- The Queen’s speech-writer should get an MBE (or better) for the final line of her Address to the Nation: “We will meet again.” With those four words she referenced Vera Lyn’s great wartime song, evoking an ocean of memories and associations that still resonate powerfully with her British subjects.
It seems perverse of me not to have pontificated or at least propounded about the biggest news story since Harry and Meghan took off – beyond blogging about bog paper. I’m talking about Corona Viral Disease No.19, aka COVID-19.
No-one knows how bad things will get or how soon a vaccine will become available, but I have amused myself by running some plausible numbers. Let’s say that one-third of humanity is infected; that’s within the range that we’ve heard from experts. Then let’s assume that 1% of those unlucky people die. That’s below the rates that are being talked about; but those are based only on the known cases of infection, which are almost certainly the minority of actual cases.
There are about 7.5 billion people alive today, so my assumptions would mean a death toll of 7,500 million x 1/3 x 1% = 25 million. That’s a lot of people, but it’s equivalent to:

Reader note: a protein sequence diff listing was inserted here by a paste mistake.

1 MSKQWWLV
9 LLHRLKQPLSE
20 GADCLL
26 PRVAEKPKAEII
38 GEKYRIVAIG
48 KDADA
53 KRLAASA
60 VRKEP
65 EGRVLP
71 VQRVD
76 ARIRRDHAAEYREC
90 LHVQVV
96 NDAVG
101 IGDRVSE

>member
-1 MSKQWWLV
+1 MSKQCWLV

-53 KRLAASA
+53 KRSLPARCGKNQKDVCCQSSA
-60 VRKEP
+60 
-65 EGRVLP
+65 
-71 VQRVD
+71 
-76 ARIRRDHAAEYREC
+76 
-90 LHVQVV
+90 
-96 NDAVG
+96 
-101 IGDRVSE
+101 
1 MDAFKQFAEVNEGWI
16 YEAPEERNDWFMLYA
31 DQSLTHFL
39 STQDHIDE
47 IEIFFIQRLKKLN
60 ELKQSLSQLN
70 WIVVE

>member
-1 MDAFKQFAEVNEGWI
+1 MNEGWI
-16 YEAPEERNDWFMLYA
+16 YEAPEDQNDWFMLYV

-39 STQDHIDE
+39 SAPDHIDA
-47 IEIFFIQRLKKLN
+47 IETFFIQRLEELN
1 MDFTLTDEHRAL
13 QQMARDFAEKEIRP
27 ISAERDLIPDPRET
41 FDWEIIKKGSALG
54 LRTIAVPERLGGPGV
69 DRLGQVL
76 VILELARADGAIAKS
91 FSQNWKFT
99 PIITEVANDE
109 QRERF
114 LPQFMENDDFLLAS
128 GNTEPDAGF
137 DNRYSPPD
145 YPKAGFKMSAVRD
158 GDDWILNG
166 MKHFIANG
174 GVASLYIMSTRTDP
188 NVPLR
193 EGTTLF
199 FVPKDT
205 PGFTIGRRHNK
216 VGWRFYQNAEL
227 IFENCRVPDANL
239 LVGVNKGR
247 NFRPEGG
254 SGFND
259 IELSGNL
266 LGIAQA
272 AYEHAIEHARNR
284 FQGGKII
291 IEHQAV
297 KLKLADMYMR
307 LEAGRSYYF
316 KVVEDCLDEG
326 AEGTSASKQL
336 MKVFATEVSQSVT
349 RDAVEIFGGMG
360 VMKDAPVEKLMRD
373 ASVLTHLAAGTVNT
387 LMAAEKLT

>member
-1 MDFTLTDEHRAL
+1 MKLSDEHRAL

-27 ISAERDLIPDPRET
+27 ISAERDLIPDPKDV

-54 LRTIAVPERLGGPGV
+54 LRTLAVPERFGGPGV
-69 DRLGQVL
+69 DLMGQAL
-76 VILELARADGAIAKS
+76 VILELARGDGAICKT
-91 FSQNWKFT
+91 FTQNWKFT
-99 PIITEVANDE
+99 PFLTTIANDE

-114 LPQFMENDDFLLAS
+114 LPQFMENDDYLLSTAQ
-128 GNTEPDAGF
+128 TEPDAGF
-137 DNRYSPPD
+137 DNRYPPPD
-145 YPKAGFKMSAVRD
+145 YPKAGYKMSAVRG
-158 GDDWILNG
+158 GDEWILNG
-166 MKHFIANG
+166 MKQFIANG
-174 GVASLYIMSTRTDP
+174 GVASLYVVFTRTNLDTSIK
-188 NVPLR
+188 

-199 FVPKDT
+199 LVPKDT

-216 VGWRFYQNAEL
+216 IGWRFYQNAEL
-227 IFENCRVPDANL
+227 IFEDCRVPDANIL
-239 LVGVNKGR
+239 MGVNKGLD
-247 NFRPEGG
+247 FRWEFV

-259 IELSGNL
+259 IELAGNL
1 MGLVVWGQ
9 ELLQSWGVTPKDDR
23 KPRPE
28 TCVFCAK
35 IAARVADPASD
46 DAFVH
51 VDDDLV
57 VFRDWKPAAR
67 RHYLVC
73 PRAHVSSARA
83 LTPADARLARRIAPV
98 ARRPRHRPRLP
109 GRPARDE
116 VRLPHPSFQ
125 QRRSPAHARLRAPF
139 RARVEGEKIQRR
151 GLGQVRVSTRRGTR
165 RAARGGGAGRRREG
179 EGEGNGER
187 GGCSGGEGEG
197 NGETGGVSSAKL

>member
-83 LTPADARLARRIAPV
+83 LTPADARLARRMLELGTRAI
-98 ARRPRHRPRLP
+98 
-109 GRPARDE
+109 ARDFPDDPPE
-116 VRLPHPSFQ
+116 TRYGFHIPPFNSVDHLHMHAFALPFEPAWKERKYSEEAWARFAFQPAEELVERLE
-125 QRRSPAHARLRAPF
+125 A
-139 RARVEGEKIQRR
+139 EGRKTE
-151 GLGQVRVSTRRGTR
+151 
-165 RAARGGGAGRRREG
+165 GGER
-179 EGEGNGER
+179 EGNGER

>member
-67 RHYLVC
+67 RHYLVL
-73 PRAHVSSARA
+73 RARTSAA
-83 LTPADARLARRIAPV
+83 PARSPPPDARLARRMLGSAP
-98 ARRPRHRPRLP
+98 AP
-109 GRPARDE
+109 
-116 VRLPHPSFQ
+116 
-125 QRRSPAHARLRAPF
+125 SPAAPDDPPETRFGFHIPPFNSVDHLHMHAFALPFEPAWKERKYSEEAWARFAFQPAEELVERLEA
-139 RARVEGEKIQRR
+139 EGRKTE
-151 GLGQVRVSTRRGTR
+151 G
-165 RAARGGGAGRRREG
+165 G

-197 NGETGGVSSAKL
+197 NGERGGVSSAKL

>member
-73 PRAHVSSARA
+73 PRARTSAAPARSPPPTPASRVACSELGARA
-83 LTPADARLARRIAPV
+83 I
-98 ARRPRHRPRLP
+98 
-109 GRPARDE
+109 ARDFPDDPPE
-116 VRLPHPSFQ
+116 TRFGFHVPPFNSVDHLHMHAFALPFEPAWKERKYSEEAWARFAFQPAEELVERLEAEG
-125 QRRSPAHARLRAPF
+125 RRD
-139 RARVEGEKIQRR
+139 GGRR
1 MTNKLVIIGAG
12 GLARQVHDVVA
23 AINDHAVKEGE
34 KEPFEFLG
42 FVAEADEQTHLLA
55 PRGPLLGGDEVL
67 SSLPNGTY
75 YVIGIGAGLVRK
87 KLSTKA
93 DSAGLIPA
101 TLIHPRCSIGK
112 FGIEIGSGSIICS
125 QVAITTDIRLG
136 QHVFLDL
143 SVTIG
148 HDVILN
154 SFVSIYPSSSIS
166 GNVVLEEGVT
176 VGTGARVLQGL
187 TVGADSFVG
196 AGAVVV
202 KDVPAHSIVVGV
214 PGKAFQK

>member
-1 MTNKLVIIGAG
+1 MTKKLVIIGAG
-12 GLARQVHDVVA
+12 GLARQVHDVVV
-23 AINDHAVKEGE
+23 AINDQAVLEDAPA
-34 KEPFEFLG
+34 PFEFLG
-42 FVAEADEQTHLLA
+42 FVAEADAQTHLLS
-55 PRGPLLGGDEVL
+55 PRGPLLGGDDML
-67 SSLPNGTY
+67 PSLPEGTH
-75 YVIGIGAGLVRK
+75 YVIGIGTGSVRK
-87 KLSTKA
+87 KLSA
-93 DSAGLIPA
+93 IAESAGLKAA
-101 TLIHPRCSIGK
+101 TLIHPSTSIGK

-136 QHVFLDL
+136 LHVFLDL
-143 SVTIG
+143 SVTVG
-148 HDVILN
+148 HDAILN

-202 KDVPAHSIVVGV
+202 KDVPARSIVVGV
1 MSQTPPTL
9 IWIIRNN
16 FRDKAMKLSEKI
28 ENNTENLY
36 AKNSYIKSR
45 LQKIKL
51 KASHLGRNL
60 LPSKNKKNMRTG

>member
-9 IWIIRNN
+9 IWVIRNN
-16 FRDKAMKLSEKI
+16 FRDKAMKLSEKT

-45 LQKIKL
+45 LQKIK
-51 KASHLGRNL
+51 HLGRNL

- No more than 50% of the number who died of the Spanish Flu a century ago, when the global population was only 1.8 billion.
- Less than 50% of the usual number of deaths in a year.
- About four months of humanity’s natural growth rate (births minus deaths).
Moreover, mortality is going to occur much more than proportionately among the old and the sick, many of whom would die soon anyway. So when future students of demography examine a graph of human population growth they will notice a deceleration in 2020. It may pique their interest enough to glance at a footnote that mentions COVID-19.